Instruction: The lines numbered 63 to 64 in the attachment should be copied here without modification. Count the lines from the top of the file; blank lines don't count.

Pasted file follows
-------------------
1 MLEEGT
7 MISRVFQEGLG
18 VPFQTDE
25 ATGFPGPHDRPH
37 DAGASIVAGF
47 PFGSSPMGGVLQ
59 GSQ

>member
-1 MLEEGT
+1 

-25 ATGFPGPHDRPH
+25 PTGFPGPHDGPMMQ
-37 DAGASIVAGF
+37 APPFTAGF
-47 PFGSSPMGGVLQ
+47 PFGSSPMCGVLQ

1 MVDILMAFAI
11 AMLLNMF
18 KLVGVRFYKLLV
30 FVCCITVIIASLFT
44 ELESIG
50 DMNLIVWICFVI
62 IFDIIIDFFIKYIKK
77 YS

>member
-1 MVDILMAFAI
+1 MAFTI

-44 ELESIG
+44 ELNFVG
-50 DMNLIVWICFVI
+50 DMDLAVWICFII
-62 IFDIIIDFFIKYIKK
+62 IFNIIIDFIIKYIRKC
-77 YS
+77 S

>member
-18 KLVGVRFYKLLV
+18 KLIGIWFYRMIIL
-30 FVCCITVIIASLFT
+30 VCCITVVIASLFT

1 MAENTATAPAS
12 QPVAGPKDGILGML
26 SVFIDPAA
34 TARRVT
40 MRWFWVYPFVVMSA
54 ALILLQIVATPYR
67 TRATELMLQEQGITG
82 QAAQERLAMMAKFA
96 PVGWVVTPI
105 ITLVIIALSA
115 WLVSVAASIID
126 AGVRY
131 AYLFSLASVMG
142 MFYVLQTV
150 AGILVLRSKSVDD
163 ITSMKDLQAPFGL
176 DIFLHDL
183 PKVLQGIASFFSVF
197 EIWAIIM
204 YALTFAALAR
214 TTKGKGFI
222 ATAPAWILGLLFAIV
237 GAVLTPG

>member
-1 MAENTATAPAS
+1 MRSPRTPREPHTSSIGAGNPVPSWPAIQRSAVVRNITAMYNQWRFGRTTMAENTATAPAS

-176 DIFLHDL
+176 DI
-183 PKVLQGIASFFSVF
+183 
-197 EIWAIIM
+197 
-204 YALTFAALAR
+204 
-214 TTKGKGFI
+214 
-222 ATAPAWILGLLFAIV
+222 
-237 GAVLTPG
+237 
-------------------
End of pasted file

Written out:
237 GAVLTPG

>member